Mangrove action can be scaled up
And that approach can be reproduced and scaled-up worldwide. Tahiry Honko is managing over 1,200 hectares of mangrove forest, but across Africa, more communities are developing similar projects, tailored to their own priorities and needs – like Mikoko Pamoja and Vanga in Kenya.
Given the presence of mangroves in Asia and the Americas, and the other forms of blue carbon ecosystems around the world, including seagrass meadows and tidal marshland, this is an opportunity to combine much-needed economic development with local ecosystem protection and global emissions reduction. A win-win-win.
But more needs to be done to enable this vision. Blue Ventures has identified a series of barriers to adequate climate finance in mangrove carbon projects. This includes challenges to local ownership of mangroves, which often sit on public land, and to policies which are often absent, obscure, and changing.
Democratising blue carbon will play a critical role in effective storage
The tenure and access rights of communities need to be better respected, and legally recognised. There needs to be a push for democratising access to blue carbon projects, recognising that communities – who often contribute little to climate change but suffer the greatest consequences — are best placed to lead the conservation and restoration of these critical ecosystems, while prioritising the rights of low-income country governments to access the carbon market, and recognising the pressing need for strong, inclusive, fair and rights-based international regulations.
Coastal communities often lack the resources to meet the demands of the carbon standards in quantifying and reporting on the ecological and climate impact of their work, including robust data which is often beyond their reach.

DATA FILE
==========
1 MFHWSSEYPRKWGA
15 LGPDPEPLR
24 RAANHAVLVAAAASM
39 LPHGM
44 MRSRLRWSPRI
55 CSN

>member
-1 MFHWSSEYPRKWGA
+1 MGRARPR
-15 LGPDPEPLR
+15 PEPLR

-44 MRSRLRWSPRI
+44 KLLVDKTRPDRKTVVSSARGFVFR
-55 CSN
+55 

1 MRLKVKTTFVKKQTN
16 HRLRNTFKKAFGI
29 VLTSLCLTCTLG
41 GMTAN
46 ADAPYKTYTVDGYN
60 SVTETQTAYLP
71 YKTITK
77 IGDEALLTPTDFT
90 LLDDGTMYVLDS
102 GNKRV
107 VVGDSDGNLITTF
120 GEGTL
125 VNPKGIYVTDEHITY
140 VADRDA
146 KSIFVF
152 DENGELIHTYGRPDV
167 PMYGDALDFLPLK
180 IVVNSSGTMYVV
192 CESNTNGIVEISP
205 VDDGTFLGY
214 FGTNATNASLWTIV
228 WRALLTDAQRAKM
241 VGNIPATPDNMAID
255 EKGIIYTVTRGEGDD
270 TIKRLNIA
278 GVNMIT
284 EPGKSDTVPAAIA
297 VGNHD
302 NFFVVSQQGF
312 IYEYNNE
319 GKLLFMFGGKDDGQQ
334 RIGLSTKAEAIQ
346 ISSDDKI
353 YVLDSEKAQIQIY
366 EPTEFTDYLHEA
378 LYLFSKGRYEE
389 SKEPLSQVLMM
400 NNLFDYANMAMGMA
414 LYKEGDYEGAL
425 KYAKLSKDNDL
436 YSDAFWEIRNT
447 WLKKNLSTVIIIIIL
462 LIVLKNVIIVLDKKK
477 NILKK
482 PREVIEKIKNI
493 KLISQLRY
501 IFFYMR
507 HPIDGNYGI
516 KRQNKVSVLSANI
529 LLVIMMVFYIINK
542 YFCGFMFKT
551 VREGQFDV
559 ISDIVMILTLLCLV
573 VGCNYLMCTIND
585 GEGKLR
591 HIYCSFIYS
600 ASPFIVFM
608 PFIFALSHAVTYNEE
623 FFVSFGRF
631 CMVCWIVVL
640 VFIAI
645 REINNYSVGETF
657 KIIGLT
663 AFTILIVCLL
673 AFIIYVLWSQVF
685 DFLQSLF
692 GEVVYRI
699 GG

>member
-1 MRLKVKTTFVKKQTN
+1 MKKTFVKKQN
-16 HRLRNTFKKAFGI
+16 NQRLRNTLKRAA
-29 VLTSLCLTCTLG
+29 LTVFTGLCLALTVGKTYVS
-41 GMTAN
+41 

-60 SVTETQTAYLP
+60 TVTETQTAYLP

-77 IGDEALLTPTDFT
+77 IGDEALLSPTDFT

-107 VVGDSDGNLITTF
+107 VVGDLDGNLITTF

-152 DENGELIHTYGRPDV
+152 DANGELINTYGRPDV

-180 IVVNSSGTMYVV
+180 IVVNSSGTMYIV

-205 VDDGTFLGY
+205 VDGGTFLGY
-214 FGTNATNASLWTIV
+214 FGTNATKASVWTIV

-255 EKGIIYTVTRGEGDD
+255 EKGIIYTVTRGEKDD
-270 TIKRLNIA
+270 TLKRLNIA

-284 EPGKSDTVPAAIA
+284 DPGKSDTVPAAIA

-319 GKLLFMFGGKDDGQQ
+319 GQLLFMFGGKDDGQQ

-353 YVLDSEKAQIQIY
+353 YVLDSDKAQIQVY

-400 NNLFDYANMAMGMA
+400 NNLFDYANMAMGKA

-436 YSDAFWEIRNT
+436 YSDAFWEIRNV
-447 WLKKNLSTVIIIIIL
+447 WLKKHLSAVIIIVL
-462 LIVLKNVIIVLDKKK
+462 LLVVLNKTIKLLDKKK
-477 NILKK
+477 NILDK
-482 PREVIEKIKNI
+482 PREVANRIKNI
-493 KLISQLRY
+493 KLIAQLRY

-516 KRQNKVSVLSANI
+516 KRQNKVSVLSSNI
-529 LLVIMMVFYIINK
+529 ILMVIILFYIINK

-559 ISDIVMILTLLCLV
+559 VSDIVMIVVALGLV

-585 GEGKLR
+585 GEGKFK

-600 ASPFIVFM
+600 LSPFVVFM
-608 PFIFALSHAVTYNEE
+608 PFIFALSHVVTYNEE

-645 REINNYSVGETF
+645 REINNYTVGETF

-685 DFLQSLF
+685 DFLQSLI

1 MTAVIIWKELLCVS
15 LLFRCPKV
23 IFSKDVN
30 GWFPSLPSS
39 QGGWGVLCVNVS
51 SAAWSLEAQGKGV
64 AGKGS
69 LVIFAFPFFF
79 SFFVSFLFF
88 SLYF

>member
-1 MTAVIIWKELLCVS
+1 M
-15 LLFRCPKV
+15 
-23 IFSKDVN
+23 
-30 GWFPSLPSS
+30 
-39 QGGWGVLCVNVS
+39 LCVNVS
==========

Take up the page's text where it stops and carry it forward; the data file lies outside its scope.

As a global NGO, Blue Ventures has been able to support the development of easy-to-use, open-source tools that enable communities to monitor and manage their blue carbon ecosystems, and give accurate feedback to investors in good time. In 2020, Blue Ventures launched GEM, the Google Earth Engine mangrove mapping methodology: an accessible, intuitive, mobile-based open-source tool designed for local application.
Climate finance of mangrove forests cannot exist as a solution in isolation. Mangroves, while providing a powerful tool against climate change, are themselves highly vulnerable to pressure from human activities, such as charcoal, coastal development and aquaculture, as well as extreme weather patterns, pollution and other stressors.
We need to protect them, in order for them to protect us. Climate finance can provide an important incentive and a source of funding for that protection to take place in the longer term, and with support from governments, civil society and above all, local communities, projects like Tahiry Honko can provide a model for community-led conservation far beyond the Bay of Assassins shoreline.